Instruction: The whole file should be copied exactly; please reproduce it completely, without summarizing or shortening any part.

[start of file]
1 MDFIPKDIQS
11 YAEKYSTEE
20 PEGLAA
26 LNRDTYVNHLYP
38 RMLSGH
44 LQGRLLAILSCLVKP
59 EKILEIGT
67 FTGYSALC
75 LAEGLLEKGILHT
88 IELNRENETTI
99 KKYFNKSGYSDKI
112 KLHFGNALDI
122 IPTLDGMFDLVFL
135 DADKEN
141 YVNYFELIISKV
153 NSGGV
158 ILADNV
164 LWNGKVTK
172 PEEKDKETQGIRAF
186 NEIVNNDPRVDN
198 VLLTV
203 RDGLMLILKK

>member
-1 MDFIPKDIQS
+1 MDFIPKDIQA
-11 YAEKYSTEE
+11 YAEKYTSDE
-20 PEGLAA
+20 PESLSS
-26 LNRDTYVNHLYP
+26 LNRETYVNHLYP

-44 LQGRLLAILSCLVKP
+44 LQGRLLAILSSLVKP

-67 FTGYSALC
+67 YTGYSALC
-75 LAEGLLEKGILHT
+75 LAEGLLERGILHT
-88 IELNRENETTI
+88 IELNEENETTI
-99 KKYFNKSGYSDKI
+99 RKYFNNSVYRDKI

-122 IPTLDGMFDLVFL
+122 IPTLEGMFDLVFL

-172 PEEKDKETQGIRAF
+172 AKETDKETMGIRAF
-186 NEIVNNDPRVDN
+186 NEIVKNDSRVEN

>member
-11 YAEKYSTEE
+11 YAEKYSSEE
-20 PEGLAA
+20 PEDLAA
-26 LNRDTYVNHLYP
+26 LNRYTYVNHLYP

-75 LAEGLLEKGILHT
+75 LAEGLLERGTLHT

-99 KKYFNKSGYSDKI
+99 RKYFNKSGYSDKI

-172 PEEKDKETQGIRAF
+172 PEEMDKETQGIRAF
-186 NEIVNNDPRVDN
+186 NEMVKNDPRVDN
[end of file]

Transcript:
1 MDFIPKDIQS
11 YAEKYSTEE
20 PEGLAA
26 LNRDTYVNHLYP
38 RMLSGH
44 LQGRLLAILSCLVKP
59 EKILEIGT
67 FTGYSALC
75 LAEGLLEKGILHT
88 IELNRENETTI
99 KKYFNKSGYSDKI
112 KLHFGNALDI
122 IPTLDGMFDLVFL
135 DADKEN
141 YVNYFELIISKV
153 NSGGV
158 ILADNV
164 LWNGKVTK
172 PEEKDKETQGIRAF
186 NEIVNNDPRVDN
198 VLLTV
203 RDGLMLILKK

>member
-1 MDFIPKDIQS
+1 MDFIPKDIQA
-11 YAEKYSTEE
+11 YAEKYTSDE
-20 PEGLAA
+20 PESLSS
-26 LNRDTYVNHLYP
+26 LNRETYVNHLYP

-44 LQGRLLAILSCLVKP
+44 LQGRLLAILSSLVKP

-67 FTGYSALC
+67 YTGYSALC
-75 LAEGLLEKGILHT
+75 LAEGLLERGILHT
-88 IELNRENETTI
+88 IELNEENETTI
-99 KKYFNKSGYSDKI
+99 RKYFNNSVYRDKI

-122 IPTLDGMFDLVFL
+122 IPTLEGMFDLVFL

-172 PEEKDKETQGIRAF
+172 AKETDKETMGIRAF
-186 NEIVNNDPRVDN
+186 NEIVKNDSRVEN

>member
-11 YAEKYSTEE
+11 YAEKYSSEE
-20 PEGLAA
+20 PEDLAA
-26 LNRDTYVNHLYP
+26 LNRYTYVNHLYP

-75 LAEGLLEKGILHT
+75 LAEGLLERGTLHT

-99 KKYFNKSGYSDKI
+99 RKYFNKSGYSDKI

-172 PEEKDKETQGIRAF
+172 PEEMDKETQGIRAF
-186 NEIVNNDPRVDN
+186 NEMVKNDPRVDN